Change, particularly when it happens in shorter periods of time and when the shift is bigger, can stress us and cause behaviors in us that may not fully reflect who we usually are. It’s during those times I’ve been trying to extend grace to others when I see how they process what’s happening vs. how I am dealing with the same change event.

A favorite phrase at work over the last few years as we’ve gone through transitions is “Change is Sweet.” But it can also be hard. And it can occasionally be frustrating along the way. As long as we recognize that the process is taxing and that we are gracious and flexible with one another along the way, we’ll be just fine.

Challenge Accepted!

challenge accepted

If you’re paying attention, you’ll often find that everything that happens in your life is more interconnected than it seems on the surface. Themes and life lessons often are simultaneously applicable to professional and personal Greg. The first few months of 2017 are saying, “It’s lesson time!”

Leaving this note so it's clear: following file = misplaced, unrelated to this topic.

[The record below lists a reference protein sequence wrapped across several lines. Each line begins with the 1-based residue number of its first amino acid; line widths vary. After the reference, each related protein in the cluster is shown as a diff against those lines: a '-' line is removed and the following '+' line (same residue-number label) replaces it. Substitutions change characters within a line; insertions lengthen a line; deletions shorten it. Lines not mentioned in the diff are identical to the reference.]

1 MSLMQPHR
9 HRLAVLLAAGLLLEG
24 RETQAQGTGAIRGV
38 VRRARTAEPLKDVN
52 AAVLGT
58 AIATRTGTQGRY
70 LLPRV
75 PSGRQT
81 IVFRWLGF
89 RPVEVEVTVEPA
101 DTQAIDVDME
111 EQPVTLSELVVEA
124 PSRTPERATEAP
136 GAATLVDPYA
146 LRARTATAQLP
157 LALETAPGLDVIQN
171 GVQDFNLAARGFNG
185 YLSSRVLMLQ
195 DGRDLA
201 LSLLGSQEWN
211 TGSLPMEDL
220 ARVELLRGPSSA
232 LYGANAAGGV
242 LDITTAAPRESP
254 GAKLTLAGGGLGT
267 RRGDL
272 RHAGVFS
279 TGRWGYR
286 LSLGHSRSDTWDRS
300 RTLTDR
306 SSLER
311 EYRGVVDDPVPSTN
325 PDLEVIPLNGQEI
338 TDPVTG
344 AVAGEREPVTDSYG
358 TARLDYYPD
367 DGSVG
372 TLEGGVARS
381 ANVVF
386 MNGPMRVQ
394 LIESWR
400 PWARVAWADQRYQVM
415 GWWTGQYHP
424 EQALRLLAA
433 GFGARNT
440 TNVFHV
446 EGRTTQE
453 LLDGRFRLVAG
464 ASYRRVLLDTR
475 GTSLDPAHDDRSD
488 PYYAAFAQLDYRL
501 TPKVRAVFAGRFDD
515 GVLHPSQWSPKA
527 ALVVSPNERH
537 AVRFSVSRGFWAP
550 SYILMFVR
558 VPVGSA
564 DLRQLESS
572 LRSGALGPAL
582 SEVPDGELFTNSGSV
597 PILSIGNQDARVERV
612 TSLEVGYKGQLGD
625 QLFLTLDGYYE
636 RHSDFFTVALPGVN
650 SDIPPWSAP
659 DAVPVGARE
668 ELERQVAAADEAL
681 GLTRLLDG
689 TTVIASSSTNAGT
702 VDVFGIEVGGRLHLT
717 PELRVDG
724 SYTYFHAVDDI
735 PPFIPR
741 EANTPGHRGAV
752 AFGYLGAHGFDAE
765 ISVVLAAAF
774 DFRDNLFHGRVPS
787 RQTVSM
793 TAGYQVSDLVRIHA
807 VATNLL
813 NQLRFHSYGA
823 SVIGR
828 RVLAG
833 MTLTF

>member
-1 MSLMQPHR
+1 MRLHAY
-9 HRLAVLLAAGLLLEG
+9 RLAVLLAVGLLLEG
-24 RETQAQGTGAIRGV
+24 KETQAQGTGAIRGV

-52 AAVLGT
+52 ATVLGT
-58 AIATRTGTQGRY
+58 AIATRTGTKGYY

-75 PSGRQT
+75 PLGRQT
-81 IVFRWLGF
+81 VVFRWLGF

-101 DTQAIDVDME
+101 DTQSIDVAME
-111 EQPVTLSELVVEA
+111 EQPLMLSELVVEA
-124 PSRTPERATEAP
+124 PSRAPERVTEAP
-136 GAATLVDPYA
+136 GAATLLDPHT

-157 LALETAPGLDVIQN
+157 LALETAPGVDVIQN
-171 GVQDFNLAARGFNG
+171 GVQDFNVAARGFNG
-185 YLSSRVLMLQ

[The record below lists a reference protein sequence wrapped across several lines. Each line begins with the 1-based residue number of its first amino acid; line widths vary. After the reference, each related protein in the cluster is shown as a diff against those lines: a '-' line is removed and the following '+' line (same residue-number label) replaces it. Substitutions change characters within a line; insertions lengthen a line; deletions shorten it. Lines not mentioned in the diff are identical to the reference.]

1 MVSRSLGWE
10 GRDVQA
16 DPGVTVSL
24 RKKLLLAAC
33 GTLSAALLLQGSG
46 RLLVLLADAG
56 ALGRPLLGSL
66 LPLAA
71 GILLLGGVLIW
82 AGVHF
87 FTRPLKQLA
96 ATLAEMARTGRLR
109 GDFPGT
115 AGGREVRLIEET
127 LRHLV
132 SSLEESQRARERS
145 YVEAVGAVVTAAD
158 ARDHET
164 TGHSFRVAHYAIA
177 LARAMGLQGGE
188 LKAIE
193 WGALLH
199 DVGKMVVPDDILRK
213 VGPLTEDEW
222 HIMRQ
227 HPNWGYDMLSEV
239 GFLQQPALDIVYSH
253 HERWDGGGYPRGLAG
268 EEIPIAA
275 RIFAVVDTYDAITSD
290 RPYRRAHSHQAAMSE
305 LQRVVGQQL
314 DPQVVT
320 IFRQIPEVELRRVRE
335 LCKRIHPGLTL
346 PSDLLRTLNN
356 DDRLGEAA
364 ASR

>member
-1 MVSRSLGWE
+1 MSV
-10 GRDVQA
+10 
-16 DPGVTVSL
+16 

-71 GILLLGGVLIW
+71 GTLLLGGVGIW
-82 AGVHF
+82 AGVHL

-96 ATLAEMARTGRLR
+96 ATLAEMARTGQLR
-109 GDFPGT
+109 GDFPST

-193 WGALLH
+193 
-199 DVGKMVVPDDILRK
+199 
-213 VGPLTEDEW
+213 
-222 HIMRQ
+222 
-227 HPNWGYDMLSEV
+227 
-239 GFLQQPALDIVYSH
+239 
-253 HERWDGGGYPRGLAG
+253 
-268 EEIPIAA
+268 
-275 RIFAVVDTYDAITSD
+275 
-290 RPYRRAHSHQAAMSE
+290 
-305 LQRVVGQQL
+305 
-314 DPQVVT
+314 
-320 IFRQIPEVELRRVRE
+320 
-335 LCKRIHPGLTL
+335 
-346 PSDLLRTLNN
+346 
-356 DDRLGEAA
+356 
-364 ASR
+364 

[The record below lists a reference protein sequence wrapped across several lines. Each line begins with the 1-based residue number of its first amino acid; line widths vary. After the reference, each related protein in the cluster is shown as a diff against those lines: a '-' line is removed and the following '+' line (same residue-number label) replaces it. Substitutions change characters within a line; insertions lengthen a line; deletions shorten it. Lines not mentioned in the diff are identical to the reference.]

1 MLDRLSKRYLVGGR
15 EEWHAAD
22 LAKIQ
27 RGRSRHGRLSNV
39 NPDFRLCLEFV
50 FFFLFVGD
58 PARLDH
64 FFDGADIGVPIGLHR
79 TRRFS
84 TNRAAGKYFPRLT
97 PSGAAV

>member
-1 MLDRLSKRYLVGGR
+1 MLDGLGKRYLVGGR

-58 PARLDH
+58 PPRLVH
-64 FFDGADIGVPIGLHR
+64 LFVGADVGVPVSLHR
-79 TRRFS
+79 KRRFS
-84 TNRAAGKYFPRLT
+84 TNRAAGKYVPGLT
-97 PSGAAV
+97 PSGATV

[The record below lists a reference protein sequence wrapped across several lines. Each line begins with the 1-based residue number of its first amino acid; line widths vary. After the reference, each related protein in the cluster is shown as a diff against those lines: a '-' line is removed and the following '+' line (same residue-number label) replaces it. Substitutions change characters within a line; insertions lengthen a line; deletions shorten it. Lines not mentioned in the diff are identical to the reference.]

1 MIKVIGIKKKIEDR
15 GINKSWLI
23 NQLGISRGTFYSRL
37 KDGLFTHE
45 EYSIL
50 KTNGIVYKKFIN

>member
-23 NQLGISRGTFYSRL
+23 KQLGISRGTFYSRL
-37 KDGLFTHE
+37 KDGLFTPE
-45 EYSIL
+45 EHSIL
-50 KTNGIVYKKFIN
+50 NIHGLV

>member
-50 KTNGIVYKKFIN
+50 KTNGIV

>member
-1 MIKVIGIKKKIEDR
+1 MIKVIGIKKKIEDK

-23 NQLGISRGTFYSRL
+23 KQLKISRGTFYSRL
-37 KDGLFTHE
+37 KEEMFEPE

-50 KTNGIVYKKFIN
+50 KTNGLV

I am not much for personal boasting or for being as confident in myself as I could be. I don’t often tell myself I’m particularly good at things for fear of becoming too proud or seen as arrogant. Maybe it’s a mentality of “I can always do better” or a false humility that prevents me from appreciating and owning the fact there’s stuff I’m legitimately good at. I often need some reinforcement and reminders from friends and others that I should be utilizing my strengths more often.

In my head, I know I am capable of quite a bit and probably more if I seriously applied myself. I can look at my life so far and find some notable accomplishments. There are also those less visible achievements that almost nobody besides myself is aware of. There are natural fits for where I should utilize my skills and expend my energy.